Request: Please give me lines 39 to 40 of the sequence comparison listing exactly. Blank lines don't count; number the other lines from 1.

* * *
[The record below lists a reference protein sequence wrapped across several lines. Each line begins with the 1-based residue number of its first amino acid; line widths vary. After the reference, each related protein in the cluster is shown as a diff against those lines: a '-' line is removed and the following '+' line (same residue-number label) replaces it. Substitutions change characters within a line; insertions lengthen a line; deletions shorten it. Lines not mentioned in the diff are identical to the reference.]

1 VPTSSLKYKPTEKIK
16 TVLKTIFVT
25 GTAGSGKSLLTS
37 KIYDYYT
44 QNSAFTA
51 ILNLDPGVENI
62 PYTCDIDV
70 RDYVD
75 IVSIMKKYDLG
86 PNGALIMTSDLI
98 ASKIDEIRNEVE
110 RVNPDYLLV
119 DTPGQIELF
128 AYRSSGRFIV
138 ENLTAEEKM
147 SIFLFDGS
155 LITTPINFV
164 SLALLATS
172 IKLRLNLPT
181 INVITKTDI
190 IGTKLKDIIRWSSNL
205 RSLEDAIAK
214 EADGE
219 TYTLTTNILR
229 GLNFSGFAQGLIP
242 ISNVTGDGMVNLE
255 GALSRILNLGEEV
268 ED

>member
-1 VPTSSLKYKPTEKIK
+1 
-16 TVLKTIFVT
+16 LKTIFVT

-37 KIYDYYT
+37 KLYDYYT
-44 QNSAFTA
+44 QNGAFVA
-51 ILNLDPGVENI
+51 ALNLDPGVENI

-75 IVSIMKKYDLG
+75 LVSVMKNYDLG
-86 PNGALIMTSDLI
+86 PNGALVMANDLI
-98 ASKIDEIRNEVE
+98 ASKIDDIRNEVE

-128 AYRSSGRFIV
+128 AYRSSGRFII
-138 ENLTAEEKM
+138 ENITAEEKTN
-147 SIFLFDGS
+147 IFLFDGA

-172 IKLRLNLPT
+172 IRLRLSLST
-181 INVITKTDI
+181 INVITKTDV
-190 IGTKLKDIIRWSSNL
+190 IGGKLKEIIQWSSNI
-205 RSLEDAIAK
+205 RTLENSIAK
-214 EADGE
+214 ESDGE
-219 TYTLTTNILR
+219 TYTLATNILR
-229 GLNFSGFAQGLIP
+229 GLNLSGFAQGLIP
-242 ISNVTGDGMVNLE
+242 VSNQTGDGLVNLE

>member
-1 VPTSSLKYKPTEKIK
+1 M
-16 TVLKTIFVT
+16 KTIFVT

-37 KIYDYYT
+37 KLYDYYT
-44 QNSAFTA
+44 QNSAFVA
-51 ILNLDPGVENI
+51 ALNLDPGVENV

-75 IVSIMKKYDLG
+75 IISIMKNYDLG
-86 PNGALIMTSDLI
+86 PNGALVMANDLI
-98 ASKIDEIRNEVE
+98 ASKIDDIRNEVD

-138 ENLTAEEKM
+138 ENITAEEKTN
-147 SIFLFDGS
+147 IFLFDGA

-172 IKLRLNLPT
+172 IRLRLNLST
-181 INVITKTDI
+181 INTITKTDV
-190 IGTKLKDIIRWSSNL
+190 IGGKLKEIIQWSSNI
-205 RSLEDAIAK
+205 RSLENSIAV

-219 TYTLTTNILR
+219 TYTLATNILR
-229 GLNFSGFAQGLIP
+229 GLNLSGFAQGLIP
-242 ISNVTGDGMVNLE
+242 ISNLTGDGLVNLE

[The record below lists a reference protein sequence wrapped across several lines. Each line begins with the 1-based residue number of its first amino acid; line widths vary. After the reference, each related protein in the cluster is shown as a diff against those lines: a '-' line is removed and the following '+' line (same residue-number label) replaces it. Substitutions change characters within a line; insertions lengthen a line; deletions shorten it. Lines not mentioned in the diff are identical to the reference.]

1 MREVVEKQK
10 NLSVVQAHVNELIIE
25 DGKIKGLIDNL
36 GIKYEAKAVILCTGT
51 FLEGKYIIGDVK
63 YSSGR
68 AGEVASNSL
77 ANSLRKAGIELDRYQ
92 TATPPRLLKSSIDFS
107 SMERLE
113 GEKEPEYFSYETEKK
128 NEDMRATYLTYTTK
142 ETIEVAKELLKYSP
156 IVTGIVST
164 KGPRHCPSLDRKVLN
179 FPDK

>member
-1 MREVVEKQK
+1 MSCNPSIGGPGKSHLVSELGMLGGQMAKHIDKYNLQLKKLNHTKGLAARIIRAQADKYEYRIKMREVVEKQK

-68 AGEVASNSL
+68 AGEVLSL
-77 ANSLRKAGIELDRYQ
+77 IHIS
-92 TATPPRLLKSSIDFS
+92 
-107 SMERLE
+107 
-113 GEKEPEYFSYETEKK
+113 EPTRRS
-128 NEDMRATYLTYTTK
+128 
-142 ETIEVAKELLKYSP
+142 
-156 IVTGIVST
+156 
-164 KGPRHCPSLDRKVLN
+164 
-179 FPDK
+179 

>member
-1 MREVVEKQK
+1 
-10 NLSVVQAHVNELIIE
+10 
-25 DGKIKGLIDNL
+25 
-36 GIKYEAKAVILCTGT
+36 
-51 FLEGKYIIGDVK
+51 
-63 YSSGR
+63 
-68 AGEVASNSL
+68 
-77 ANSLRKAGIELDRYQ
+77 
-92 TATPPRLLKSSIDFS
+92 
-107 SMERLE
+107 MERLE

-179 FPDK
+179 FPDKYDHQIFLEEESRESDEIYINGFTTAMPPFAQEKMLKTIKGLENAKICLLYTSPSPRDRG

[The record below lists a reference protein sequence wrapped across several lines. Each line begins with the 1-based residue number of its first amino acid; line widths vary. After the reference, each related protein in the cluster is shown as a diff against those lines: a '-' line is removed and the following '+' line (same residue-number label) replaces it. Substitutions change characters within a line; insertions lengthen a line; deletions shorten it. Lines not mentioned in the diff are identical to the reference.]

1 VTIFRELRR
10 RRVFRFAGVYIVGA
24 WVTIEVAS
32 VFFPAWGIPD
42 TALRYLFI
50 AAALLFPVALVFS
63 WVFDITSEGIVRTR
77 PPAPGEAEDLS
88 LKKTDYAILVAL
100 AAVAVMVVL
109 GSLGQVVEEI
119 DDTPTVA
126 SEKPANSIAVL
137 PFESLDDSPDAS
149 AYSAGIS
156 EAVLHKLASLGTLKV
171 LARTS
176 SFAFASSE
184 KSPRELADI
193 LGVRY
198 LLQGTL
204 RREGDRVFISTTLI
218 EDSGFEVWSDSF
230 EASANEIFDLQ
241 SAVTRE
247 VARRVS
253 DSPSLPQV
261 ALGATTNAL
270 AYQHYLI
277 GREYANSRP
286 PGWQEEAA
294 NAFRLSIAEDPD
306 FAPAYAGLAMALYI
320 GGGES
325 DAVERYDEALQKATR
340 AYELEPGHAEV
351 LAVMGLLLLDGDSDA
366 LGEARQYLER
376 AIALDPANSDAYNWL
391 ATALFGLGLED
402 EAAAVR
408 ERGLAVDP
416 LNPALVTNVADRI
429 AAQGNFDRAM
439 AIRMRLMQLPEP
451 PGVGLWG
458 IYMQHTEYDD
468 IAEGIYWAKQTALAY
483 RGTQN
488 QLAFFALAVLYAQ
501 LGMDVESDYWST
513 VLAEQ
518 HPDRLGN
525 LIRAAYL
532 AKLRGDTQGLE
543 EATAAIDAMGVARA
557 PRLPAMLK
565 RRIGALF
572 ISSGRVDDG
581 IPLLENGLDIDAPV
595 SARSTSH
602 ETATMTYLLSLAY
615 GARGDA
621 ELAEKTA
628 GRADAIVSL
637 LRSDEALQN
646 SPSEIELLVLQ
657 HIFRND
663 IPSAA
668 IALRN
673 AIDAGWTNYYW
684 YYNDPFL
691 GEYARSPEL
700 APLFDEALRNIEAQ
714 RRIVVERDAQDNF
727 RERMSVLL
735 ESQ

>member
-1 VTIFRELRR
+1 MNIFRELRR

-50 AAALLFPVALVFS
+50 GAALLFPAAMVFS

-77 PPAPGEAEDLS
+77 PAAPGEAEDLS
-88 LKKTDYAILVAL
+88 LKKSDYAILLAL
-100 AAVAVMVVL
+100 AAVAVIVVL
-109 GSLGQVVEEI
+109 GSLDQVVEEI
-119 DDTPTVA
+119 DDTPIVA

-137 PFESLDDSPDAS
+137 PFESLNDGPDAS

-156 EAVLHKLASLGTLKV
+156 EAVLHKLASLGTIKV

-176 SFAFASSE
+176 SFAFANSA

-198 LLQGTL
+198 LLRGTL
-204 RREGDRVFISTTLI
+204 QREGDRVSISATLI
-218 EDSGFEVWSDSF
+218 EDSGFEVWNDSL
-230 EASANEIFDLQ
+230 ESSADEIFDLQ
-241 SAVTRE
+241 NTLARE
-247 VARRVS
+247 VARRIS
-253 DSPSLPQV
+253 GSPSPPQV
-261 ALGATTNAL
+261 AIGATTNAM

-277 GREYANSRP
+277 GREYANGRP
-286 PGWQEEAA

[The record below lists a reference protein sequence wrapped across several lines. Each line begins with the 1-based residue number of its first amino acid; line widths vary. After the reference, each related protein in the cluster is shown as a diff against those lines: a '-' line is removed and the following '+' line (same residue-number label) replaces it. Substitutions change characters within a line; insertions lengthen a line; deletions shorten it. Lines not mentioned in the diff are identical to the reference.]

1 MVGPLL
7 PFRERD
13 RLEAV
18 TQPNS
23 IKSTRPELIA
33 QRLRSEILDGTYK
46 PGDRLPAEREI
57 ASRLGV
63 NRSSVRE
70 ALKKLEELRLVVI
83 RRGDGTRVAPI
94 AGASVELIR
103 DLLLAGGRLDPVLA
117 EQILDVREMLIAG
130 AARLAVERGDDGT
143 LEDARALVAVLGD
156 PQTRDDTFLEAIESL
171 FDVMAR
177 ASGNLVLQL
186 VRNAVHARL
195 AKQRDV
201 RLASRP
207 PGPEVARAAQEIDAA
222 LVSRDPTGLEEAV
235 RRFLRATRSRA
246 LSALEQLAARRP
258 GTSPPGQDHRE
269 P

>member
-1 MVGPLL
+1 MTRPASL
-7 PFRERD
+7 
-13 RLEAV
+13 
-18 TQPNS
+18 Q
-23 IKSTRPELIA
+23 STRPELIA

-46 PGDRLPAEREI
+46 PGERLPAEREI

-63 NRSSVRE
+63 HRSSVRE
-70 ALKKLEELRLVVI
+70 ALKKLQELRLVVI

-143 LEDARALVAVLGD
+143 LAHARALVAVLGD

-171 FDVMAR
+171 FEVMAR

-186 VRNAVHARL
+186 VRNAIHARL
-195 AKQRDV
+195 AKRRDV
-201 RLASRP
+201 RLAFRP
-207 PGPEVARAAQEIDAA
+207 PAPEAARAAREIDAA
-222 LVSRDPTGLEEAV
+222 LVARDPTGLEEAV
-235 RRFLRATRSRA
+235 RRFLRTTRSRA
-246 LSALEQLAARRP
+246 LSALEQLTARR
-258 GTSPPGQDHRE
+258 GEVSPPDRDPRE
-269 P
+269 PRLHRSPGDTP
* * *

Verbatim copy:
-51 ILNLDPGVENI
+51 ALNLDPGVENI